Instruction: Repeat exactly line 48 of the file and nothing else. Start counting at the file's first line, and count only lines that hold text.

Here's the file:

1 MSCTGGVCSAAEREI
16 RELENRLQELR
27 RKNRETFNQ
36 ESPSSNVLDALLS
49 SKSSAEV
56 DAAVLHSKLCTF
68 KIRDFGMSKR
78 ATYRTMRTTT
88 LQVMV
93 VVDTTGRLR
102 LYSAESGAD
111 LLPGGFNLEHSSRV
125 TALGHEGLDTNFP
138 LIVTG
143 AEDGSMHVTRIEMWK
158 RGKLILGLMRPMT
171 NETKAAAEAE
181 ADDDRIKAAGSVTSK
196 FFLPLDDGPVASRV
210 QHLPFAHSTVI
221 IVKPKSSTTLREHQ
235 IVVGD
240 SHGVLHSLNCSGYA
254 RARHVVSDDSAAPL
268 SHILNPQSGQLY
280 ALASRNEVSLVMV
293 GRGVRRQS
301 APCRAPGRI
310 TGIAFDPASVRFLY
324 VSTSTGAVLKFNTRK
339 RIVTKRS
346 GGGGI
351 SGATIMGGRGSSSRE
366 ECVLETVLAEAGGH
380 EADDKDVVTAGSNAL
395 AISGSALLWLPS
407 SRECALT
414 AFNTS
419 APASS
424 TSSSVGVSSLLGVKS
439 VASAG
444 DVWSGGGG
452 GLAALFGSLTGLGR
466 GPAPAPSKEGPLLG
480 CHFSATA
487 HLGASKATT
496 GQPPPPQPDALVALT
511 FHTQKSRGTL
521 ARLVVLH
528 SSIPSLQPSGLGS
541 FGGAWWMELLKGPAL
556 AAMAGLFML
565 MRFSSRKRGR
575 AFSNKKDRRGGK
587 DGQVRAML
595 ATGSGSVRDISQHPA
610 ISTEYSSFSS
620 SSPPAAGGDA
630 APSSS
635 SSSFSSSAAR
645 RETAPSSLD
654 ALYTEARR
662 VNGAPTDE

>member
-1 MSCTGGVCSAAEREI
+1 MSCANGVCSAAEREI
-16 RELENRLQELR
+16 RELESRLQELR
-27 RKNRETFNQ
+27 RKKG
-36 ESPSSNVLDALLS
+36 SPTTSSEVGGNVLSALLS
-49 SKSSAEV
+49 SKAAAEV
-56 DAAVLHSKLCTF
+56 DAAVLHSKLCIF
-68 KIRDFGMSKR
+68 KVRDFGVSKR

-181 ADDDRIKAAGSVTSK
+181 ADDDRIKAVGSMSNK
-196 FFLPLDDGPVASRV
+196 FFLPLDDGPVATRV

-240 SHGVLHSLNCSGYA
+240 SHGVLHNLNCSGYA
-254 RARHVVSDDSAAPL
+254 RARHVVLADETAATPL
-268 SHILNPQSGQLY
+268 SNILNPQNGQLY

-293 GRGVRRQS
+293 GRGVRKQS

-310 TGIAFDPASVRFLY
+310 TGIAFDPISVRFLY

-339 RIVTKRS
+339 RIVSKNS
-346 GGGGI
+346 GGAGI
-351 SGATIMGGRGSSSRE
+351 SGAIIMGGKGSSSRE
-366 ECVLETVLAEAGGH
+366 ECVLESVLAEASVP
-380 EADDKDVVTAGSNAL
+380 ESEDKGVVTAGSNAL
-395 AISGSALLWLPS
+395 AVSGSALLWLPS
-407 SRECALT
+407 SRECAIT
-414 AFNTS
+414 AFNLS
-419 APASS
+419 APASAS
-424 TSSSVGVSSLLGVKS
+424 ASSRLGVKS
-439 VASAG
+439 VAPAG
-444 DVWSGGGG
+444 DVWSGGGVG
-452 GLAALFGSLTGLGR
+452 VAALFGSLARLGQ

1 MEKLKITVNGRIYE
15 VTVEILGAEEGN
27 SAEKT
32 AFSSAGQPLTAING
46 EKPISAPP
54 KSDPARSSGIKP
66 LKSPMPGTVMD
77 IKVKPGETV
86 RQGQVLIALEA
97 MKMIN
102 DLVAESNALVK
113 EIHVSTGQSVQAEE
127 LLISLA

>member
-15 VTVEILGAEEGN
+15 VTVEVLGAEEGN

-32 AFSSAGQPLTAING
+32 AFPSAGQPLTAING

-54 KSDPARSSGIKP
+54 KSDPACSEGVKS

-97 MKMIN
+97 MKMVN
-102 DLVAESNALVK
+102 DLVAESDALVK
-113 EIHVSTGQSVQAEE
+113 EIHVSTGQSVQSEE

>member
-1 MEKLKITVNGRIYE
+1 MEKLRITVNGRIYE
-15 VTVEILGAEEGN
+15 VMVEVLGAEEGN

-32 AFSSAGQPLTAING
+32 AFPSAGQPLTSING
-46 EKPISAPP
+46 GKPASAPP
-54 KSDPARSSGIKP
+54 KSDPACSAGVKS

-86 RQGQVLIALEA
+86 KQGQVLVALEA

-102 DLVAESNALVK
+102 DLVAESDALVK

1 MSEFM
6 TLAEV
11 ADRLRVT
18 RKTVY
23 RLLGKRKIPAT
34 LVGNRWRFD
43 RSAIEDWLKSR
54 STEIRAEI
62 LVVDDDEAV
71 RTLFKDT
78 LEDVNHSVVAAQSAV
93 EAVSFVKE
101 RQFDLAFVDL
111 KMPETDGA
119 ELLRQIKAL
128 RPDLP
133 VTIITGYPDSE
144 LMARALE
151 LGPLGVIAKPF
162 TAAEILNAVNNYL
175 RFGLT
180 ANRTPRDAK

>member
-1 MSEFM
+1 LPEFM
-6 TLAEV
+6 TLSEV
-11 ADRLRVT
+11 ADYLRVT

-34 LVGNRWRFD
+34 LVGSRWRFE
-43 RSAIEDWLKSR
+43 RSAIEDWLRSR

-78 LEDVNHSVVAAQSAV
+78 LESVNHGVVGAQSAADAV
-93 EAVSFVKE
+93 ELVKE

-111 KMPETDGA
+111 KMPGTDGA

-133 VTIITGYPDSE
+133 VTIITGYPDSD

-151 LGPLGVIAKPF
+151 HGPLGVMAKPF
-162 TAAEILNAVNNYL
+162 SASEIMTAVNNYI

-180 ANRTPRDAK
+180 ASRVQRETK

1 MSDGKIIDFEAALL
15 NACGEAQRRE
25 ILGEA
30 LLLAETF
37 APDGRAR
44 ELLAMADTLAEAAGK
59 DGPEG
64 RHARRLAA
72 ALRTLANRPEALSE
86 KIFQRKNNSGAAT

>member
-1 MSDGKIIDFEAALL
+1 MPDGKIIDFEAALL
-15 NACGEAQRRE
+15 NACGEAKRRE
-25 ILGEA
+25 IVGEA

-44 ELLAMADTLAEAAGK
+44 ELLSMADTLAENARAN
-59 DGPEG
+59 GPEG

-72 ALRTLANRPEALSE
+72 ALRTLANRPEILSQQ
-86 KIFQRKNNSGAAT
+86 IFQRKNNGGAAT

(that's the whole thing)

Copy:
511 FHTQKSRGTL